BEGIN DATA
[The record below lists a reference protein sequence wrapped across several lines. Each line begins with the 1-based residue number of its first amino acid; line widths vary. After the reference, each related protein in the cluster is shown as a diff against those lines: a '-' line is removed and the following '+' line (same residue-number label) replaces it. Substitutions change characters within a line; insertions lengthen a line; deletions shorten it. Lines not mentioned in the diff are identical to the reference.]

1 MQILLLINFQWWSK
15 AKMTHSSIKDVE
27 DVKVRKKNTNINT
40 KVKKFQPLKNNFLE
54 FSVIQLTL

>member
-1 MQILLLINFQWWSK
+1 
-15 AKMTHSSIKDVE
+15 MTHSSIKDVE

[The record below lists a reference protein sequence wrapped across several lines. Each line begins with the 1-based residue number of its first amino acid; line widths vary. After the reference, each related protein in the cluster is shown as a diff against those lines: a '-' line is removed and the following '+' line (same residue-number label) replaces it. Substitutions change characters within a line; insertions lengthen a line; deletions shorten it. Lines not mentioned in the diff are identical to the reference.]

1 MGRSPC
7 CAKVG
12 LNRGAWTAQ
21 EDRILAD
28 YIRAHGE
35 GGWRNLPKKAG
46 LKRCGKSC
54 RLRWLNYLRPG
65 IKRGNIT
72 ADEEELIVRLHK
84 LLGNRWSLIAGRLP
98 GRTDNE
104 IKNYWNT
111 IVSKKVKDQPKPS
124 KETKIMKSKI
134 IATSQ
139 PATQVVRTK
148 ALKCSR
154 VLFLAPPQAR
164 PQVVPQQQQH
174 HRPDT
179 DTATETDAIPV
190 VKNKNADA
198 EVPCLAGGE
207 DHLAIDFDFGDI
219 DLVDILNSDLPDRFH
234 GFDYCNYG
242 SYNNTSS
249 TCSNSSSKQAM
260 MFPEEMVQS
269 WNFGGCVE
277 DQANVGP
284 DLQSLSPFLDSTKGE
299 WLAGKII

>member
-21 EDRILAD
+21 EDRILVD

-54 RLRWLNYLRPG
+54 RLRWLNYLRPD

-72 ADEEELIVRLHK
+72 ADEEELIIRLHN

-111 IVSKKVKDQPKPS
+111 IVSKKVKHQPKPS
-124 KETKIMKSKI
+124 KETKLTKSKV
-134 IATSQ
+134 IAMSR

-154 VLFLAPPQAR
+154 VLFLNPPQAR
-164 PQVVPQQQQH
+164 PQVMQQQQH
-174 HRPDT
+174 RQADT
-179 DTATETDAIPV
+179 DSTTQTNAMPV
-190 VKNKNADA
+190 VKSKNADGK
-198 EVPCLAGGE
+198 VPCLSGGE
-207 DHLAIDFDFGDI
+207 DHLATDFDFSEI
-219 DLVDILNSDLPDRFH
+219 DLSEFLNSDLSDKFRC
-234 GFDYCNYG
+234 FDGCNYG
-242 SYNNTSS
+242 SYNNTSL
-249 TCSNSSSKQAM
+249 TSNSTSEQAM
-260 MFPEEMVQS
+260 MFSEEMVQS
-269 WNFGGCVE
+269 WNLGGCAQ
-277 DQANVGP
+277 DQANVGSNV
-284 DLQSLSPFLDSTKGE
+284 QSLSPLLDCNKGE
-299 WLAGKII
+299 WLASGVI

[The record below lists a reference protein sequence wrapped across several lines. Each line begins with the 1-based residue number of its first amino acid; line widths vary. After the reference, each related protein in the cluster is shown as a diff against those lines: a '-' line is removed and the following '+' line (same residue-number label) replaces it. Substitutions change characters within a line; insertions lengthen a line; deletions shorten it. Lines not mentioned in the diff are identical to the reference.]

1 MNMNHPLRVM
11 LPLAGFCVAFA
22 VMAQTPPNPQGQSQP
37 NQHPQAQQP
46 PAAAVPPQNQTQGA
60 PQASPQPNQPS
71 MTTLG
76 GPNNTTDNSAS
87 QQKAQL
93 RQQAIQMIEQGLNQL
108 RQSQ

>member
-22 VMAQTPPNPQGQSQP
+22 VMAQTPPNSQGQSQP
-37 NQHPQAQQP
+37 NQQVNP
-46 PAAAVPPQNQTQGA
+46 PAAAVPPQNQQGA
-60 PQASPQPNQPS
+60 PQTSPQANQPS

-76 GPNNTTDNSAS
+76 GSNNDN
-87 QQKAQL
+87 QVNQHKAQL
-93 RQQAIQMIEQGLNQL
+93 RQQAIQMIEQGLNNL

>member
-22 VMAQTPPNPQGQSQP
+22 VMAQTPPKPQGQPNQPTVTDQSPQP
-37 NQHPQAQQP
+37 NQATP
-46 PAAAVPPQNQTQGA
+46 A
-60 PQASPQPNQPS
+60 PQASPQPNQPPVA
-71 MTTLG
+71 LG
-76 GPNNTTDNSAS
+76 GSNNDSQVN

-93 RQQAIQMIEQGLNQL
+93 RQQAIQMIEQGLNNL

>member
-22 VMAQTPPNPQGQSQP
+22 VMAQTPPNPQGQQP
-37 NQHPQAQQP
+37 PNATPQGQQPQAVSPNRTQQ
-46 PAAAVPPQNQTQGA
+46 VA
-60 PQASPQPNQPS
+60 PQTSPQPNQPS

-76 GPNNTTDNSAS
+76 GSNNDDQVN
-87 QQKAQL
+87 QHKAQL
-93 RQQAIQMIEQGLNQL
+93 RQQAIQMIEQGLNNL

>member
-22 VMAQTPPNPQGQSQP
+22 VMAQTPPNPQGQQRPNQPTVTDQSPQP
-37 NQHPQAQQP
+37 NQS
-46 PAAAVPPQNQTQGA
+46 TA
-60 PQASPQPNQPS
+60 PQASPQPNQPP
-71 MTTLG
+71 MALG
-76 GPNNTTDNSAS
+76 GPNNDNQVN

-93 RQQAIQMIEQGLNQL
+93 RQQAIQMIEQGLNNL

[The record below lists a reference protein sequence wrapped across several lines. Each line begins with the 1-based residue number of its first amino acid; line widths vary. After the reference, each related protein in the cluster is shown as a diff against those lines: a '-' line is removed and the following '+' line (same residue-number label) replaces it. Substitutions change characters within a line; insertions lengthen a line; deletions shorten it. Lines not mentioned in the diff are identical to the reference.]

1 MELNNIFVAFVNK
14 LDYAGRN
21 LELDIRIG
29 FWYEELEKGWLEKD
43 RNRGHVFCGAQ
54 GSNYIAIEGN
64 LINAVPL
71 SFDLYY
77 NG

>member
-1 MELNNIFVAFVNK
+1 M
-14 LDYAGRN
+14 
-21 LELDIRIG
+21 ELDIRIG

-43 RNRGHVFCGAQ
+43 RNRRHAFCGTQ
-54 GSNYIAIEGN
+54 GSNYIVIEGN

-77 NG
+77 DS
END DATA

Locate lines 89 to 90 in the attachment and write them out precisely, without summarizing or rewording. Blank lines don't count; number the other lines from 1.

+284 QSLSPLLDCNKGE
-299 WLAGKII